15 Ways to Boost a Child’s Self-Esteem

15 Ways to Boost a Child’s Self-Esteem

Healthy self-esteem is something that most parents strive to instill in their children. Having “healthy self-esteem” means being able to acknowledge both the positive and the negative aspects of one’s self without feeling either superior or inferior. This trait has been linked to better outcomes in relationships, career, and general well-being. So how can parents help their children achieve healthy self-esteem? Here are 15 free and simple ways.

1. Make eye contact and smile when your child walks into the room.

Show your child that his or her presence is meaningful and enjoyable to you.

2. Praise her specific efforts and attempts instead of giving her constant general praise.

Tell her that you are proud that she ran every morning that seasons instead of only focusing on the fact that she got first place in the race or telling her she did a “great job.”

3. Listen to your child.

Consider your child’s thoughts and perspectives to be valuable, even and especially when you disagree.

4. Give her some undivided attention each day.

Your child is valuable to you, and time with her should be prioritized and enjoyed.

5. Give your child age-appropriate jobs/responsibilities.

Your kid is a necessary part of the family.

6. Empathize with you child when he or she is angry or sad.

Have empathy even and especially when she doesn’t get her way.

7. Always let your child know that it makes perfect sense that she feels the way she feels.

In other words, validate her feelings instead of trying to tell her she shouldn’t feel that way.

8. When discipline is necessary, lead and conclude with the lesson behind the discipline, not anger and punishment.

Explain to your child why telling the truth is very, very important, and that the consequences he or she experienced are not to punish him or her but to help him or her to remember not to lie.

9. Don’t solve your child’s problems for him or her.

Get in the habit of asking your child what his or her suggestions are for dealing with disappointments  and problem-solving. Offer your ideas as a consultant, not a rescuer. Your kid does not immediately need a rescuer; It has good thoughts of its own.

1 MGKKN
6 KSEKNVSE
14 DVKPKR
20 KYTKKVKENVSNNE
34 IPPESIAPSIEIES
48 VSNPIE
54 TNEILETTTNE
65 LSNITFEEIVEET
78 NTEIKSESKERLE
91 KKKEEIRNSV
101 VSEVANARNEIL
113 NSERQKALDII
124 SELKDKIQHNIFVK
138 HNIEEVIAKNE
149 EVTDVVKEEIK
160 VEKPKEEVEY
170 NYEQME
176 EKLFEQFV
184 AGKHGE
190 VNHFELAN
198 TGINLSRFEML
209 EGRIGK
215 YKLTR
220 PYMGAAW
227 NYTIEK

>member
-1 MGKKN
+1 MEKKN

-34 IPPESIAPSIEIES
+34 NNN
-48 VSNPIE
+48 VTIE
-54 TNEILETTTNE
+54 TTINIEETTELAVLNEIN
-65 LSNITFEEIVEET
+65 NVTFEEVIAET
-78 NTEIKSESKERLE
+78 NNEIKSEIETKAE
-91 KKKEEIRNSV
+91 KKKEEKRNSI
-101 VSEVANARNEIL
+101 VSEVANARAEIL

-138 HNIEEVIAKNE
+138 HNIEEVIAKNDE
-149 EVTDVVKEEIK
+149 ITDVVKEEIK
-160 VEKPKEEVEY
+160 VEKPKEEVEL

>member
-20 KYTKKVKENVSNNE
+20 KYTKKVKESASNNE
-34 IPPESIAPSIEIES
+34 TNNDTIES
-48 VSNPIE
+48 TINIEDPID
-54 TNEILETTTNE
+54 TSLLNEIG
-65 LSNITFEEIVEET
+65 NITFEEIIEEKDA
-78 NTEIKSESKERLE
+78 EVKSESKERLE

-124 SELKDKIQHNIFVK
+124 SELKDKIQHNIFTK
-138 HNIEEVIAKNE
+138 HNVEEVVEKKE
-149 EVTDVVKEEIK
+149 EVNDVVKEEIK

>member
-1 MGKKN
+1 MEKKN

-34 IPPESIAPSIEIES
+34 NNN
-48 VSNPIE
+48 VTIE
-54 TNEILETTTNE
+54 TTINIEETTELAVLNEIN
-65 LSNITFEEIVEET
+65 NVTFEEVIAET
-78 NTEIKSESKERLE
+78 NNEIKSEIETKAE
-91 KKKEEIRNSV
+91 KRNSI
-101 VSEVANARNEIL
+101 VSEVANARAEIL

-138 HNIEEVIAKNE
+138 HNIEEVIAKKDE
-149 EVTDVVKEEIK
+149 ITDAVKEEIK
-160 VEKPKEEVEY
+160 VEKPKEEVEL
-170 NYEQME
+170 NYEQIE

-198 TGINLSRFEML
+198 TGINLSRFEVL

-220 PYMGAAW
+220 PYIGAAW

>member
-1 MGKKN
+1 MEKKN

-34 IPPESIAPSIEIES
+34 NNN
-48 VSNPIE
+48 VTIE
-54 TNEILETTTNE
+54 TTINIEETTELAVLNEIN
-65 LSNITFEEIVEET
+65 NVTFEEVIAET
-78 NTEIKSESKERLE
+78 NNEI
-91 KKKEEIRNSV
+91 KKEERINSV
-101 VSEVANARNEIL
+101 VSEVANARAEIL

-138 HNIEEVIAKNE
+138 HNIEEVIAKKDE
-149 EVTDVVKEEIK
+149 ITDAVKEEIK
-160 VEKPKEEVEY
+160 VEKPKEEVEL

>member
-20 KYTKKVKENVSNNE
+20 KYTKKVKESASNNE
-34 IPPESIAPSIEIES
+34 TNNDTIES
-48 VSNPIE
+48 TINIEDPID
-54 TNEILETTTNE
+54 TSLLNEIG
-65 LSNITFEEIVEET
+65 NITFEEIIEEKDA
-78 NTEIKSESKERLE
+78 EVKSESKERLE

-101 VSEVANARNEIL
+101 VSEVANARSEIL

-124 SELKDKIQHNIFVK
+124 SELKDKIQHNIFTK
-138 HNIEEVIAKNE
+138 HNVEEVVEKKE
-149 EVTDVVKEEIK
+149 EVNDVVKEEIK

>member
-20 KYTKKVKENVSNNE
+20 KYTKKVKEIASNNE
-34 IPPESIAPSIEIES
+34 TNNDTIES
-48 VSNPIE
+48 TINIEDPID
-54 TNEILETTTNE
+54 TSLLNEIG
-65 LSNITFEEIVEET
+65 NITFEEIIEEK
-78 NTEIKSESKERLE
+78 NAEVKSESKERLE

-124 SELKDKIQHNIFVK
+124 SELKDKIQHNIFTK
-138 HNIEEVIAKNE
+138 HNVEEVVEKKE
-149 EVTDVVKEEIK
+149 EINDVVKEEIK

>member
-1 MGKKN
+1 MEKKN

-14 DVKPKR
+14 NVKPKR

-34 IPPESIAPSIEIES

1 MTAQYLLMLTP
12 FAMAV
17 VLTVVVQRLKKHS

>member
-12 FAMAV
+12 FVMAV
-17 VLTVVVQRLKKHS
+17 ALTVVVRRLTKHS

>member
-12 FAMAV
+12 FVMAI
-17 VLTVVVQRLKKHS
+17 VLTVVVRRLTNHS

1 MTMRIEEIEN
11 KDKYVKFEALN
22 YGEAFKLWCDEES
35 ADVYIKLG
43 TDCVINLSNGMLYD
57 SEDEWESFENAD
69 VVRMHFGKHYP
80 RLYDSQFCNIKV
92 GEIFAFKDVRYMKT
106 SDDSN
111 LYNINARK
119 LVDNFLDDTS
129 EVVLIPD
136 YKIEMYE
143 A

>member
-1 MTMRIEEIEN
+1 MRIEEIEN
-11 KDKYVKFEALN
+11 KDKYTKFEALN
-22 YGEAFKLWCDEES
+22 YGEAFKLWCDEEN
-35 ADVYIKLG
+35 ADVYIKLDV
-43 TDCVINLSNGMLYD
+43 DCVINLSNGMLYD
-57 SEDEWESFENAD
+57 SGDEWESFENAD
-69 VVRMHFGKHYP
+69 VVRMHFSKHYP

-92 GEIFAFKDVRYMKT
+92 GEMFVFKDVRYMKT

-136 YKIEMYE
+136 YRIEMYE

10. Let your child fail and let it get back up.

When your child loses her earbuds, he or she can handle earning money for new ones instead of having you replace them. Your child can handle going to summer school to make up the grade instead of you calling the teacher to make an arrangement to bring the grades up.

11. After your child disappoints, acts out, or makes a mistake, discipline and each, and then let it go.

Offer criticism, redirection, and consequences with a matter-of-fact tone. Discipline is for teaching, not for demonstrating disdain, dispelling frustration, and holding grudges.

12. Meet your child where it’s at without making him or her feel like an idiot.

If your kid struggles with staying on task while cleaning his or her room, calmly make a chart. If your child struggles with simple division, but the rest of the class is on long-division, patiently break out the flash-cards.

13.Hear your child out and give him or her the benefit of the doubt.

If your child is caught smoking at school, instead of treating him or her like a disrespectful sociopath, allow him or her to remind you of what it was like to just want to fit in and be accepted (before providing discipline.)

14.  Share stories about when you were younger and you made mistakes.

Your child is not a terrible person for taking a quarter out of Mom’s purse; It just needs to be taught the lesson, the same way Mom was taught when she was young.

15. Say “I’m sorry,” when you make mistakes or lose your cool.

“Imperfection” is okay for parents and it’s okay for your child, too.

 

Source: www.lifehack.org

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